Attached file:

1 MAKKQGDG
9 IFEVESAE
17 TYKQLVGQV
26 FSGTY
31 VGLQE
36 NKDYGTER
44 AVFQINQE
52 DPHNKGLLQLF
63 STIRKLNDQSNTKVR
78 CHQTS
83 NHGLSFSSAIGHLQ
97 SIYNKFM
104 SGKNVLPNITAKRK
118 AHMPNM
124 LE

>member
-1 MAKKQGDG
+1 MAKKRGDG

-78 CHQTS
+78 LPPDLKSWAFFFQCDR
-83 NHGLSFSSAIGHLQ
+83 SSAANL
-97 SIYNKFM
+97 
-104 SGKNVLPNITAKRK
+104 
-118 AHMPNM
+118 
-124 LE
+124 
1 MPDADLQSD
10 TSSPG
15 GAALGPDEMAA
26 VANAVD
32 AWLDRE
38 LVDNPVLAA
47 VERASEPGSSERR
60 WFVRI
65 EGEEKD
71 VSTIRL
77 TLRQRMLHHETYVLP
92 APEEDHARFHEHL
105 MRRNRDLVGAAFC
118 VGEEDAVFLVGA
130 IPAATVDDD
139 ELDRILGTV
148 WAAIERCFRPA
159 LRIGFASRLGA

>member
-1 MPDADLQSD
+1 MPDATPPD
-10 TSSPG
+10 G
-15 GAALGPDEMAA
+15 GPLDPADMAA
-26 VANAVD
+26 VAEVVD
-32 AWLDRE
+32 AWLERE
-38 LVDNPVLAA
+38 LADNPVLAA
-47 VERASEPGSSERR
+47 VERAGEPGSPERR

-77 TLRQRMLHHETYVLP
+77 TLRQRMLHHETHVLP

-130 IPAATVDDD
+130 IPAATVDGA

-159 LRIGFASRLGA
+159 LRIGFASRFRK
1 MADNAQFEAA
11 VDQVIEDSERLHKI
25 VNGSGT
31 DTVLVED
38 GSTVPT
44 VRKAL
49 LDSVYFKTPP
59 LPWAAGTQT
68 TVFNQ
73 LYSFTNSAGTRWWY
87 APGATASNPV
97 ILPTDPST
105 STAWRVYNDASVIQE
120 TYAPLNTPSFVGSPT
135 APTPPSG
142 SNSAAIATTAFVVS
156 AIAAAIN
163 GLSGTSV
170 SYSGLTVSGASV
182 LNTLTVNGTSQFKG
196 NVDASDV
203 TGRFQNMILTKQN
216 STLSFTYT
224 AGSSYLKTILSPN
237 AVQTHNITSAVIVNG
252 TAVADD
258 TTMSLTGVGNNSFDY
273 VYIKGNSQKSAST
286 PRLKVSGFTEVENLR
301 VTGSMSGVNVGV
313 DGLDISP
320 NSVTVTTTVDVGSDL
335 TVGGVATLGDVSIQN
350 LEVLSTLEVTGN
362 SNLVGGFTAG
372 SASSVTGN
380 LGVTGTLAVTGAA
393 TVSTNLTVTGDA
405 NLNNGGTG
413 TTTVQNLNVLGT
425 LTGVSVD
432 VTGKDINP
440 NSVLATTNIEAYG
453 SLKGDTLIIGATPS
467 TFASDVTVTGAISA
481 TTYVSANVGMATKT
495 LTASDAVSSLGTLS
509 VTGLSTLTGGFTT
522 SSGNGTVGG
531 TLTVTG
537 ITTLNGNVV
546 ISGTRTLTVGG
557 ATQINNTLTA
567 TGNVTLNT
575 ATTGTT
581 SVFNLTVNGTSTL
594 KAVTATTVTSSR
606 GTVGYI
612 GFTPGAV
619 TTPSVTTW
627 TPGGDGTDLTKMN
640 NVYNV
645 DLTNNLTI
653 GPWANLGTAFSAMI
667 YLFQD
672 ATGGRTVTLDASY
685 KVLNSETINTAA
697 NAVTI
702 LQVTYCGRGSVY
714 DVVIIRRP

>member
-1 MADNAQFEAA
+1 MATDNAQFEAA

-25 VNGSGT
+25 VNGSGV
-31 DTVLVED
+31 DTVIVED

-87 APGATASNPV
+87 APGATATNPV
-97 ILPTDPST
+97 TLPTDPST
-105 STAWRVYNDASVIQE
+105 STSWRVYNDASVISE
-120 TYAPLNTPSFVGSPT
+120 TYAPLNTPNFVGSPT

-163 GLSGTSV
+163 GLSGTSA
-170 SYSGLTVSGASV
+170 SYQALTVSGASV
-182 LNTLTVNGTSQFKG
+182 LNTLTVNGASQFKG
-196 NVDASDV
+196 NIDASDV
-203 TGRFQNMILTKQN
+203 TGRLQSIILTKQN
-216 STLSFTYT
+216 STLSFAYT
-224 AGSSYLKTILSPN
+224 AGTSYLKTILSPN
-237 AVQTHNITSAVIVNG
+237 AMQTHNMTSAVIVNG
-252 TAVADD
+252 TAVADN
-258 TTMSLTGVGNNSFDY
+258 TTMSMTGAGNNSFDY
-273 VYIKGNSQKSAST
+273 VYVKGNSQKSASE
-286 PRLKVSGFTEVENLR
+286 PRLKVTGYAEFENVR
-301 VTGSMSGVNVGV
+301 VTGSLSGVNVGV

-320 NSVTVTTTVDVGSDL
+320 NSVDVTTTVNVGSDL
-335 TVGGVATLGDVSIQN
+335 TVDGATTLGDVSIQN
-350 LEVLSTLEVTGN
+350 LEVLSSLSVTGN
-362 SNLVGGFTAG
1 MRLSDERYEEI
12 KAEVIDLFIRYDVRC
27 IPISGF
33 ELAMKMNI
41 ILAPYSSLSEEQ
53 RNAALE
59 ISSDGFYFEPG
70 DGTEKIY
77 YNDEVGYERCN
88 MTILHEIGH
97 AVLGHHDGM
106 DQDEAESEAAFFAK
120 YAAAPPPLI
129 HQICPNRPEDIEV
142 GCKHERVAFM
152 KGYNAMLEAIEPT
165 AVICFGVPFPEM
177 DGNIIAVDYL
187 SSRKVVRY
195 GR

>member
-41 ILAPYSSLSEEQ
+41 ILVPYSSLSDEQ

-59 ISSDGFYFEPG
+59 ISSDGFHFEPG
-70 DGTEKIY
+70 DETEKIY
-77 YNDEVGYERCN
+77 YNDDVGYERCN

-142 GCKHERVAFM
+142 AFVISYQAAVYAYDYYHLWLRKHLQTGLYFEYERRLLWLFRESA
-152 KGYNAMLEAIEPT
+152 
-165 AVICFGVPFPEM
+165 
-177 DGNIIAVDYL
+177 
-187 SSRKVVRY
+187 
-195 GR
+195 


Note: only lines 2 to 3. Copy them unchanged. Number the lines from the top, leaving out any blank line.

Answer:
9 IFEVESAE
17 TYKQLVGQV